Wallace Sutherland is only 17, but already he is a mayor. Actually, he is one of two ``youth'' mayors elected every year by 500 inner-city students here. The students have all been chosen to participate in a city program that tries to give them a strong sense of responsibility for family, community, and the world.
Like thousands of young people in this city, Mayor Sutherland has to cope with the challenges presented by widespread drug use, crime, and other disadvantages. But he and others selected for Washington's Youth Leadership Program work with ``real life'' adult counterparts to learn the political process and the issues.
In Sutherland's own words, it has ``taught me how to deal with fear, feelings, and friends.''
The institute was founded six years ago by District of Columbia Mayor Marion Barry and Commissioner of Social Services Audrey Rowe to fill what they perceived as a void of opportunities for young blacks to learn leadership skills.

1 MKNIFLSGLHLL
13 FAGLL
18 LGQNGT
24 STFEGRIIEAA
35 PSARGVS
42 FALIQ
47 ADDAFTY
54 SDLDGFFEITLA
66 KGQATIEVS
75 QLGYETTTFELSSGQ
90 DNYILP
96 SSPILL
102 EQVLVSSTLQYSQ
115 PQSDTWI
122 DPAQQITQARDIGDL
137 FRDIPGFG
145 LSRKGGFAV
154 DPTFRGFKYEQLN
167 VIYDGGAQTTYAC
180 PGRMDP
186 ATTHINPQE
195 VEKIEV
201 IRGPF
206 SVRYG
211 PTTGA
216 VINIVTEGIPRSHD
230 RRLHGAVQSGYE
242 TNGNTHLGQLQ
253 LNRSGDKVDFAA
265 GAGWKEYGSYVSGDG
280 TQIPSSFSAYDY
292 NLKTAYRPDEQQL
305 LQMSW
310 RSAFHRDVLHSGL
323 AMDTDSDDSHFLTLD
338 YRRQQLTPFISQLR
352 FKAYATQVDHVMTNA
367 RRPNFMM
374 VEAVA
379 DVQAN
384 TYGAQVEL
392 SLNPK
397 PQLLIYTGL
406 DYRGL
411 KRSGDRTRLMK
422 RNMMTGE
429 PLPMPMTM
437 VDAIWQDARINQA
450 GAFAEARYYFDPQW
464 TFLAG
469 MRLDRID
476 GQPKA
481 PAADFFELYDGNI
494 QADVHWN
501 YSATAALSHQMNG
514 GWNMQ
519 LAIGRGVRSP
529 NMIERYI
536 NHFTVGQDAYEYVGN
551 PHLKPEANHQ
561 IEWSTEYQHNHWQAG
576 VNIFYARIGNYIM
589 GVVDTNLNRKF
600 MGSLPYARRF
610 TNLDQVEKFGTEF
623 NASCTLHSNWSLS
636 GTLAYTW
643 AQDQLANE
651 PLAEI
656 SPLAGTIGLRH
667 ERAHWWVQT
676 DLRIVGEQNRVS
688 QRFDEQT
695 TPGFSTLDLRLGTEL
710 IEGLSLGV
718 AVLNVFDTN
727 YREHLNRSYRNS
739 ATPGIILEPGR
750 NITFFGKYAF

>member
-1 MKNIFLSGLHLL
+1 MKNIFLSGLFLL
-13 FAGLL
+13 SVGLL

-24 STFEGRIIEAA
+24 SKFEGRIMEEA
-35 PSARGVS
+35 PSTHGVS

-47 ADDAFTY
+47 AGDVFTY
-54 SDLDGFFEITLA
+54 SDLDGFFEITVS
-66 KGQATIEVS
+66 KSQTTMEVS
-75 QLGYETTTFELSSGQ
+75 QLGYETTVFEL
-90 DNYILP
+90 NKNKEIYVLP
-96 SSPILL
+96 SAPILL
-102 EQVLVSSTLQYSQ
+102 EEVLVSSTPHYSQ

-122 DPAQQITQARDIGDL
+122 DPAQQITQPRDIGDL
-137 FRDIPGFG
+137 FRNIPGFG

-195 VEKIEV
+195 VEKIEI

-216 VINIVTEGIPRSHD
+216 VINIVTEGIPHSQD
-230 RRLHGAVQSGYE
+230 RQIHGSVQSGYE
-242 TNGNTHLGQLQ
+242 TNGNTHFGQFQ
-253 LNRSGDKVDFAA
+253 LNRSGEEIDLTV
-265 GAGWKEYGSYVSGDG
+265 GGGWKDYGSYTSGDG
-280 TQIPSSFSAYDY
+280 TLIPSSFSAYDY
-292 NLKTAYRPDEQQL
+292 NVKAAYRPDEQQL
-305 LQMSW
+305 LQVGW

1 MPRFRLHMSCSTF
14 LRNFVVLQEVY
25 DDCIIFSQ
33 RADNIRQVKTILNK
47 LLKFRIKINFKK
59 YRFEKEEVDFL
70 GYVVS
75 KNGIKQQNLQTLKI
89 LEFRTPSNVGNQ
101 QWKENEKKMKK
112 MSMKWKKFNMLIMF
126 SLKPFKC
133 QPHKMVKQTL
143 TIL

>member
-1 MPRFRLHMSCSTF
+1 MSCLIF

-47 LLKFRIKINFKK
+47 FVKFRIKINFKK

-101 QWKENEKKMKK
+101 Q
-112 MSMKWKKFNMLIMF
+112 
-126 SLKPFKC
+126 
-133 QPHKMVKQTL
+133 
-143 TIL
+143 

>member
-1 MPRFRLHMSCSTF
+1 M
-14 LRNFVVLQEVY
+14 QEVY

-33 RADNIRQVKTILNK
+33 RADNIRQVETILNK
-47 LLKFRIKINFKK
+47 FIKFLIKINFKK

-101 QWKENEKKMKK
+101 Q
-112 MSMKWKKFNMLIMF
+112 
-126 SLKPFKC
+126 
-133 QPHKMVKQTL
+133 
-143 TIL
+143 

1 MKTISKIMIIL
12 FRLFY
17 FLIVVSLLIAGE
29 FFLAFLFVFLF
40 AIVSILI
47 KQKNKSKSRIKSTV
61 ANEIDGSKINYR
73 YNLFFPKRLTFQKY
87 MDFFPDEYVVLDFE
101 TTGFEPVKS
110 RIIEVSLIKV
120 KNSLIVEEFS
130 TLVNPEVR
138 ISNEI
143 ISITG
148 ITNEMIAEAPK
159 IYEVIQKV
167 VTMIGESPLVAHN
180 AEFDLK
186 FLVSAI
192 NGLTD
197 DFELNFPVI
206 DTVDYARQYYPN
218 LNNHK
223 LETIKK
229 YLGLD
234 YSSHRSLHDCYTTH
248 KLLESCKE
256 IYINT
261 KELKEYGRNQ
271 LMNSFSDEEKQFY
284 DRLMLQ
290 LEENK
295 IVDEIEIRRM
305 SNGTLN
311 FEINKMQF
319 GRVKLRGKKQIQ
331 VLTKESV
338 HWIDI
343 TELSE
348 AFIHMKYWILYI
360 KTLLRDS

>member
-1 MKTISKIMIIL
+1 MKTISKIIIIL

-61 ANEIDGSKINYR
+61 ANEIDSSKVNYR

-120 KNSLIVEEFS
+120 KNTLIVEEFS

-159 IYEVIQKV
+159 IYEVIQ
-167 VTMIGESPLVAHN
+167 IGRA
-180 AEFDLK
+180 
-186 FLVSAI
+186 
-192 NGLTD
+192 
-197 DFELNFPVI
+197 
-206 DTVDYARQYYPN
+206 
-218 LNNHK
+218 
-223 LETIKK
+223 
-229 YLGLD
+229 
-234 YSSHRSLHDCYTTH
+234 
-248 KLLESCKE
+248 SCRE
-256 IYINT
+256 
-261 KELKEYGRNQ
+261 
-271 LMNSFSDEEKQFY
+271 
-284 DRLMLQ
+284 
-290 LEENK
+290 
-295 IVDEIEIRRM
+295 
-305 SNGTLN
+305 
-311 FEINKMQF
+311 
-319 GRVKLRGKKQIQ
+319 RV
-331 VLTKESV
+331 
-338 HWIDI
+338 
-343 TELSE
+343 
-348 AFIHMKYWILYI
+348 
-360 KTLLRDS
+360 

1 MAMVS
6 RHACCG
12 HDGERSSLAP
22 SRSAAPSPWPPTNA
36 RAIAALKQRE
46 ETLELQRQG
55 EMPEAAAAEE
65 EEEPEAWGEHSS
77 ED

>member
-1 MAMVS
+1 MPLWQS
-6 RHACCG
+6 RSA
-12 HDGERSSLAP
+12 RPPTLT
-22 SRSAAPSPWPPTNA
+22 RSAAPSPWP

Against seemingly enormous odds, it has graduated 2,000 youngsters since 1980 from an intensive program aimed at providing them with a strong sense of civic and family responsibility.
Many of those young people have gone on to have excellent college records. One institute graduate became Washington's youngest elected official, winning a delegate seat at the district's statehood convention.
The institute's motto is, ``If it is to be, it is up to me.''
Executive director Jackie Robinson, himself a product of the housing projects of New York City, says transcending harsh circumstances hinges on tapping the young people's inner resources, not ``sticking religion down these kids' throats.''
He explains: ``We don't preach to our kids. ... We use positive examples and downplay the negative.
``We show them they have the power ... to change the situation, and then allow them to experiment on how to make those changes.''
Ms. Rowe says that the momentum of history during the black American civil rights movement forced people like herself and Mayor Barry to learn leadership skills.